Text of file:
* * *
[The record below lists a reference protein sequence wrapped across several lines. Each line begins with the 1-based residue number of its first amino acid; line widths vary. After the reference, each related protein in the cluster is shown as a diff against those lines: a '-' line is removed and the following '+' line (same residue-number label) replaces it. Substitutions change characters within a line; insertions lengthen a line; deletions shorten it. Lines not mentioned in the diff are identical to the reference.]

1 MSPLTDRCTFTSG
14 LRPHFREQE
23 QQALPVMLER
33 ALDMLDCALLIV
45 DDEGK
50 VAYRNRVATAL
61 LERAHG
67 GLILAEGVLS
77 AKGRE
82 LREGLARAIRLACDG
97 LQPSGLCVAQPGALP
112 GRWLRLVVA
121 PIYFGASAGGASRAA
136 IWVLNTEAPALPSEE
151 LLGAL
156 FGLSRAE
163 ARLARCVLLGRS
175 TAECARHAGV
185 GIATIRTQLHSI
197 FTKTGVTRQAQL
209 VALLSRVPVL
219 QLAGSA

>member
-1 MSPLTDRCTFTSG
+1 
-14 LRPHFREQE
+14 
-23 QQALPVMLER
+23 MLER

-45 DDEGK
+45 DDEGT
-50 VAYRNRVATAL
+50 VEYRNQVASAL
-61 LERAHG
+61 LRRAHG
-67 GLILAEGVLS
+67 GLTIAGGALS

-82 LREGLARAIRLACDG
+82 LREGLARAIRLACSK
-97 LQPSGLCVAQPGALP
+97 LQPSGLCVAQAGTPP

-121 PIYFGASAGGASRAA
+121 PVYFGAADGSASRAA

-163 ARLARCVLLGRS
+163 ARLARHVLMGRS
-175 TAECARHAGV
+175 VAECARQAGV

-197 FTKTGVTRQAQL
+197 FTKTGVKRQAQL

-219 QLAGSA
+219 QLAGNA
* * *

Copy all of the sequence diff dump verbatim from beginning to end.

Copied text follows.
[The record below lists a reference protein sequence wrapped across several lines. Each line begins with the 1-based residue number of its first amino acid; line widths vary. After the reference, each related protein in the cluster is shown as a diff against those lines: a '-' line is removed and the following '+' line (same residue-number label) replaces it. Substitutions change characters within a line; insertions lengthen a line; deletions shorten it. Lines not mentioned in the diff are identical to the reference.]

1 MSPLTDRCTFTSG
14 LRPHFREQE
23 QQALPVMLER
33 ALDMLDCALLIV
45 DDEGK
50 VAYRNRVATAL
61 LERAHG
67 GLILAEGVLS
77 AKGRE
82 LREGLARAIRLACDG
97 LQPSGLCVAQPGALP
112 GRWLRLVVA
121 PIYFGASAGGASRAA
136 IWVLNTEAPALPSEE
151 LLGAL
156 FGLSRAE
163 ARLARCVLLGRS
175 TAECARHAGV
185 GIATIRTQLHSI
197 FTKTGVTRQAQL
209 VALLSRVPVL
219 QLAGSA

>member
-1 MSPLTDRCTFTSG
+1 
-14 LRPHFREQE
+14 
-23 QQALPVMLER
+23 MLER

-45 DDEGK
+45 DDEGT
-50 VAYRNRVATAL
+50 VEYRNQVASAL
-61 LERAHG
+61 LRRAHG
-67 GLILAEGVLS
+67 GLTIAGGALS

-82 LREGLARAIRLACDG
+82 LREGLARAIRLACSK
-97 LQPSGLCVAQPGALP
+97 LQPSGLCVAQAGTPP

-121 PIYFGASAGGASRAA
+121 PVYFGAADGSASRAA

-163 ARLARCVLLGRS
+163 ARLARHVLMGRS
-175 TAECARHAGV
+175 VAECARQAGV

-197 FTKTGVTRQAQL
+197 FTKTGVKRQAQL

-219 QLAGSA
+219 QLAGNA